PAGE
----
Abstract

We use the semiclassical strong-signal theory of the laser to predict and explain the onset of side-mode buildup in lasers with one oscillating mode. Two general categories are considered: one for which the side modes and the oscillating mode all have the same wavelength and the other for which they have different wavelengths. The treatments include an arbitrary amount of inhomogeneous broadening. Our approach unifies the treatments of the side-mode instabilities presented earlier and extends them to handle standing waves in addition to the previously treated running waves. We write the field and the population matrix elements as Fourier series in the adjacent-mode beat frequency. This approach has been used extensively in both multimode laser theory and saturation spectroscopy. This technique coincides with linear stability analyses used by others, provided that our beat frequency includes a contribution that is proportional to the complex side-mode gain. We give a solution that allows for detuned operation along with its simpler, centrally tuned special case. The connection with saturation spectroscopy clearly reveals that the side-mode instabilities require side-mode gain. For the single-wavelength case, nonlinear anomalous dispersion is also required. The side-mode gain and dispersion result from both inhomogeneous broadening and population pulsations. The lowest instability thresholds occur when both of these mechanisms play a role. The approach can also be used to treat instabilities in optical bistability by substituting the appropriate equation of state for the strong-mode intensity and by changing the sign of the absorption coefficient. In homogeneously broadened, standing-wave lasers, we show that multiwavelength instabilities depend strongly on the position of the medium in the cavity. We illustrate the theory by giving numerical results for the output pulsation frequency and for the instability threshold by using parameters that are appropriate for the He–Xe laser. These results correlate well with experimental observations.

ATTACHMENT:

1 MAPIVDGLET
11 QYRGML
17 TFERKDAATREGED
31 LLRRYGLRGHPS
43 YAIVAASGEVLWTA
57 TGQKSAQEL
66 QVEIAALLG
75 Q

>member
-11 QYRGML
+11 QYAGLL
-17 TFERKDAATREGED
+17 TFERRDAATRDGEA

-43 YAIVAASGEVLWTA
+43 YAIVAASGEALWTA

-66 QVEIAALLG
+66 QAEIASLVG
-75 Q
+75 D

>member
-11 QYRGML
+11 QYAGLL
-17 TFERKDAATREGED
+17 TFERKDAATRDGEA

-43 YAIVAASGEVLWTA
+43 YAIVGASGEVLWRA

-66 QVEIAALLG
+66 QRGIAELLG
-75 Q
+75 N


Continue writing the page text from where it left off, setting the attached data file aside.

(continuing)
© 1985 Optical Society of America

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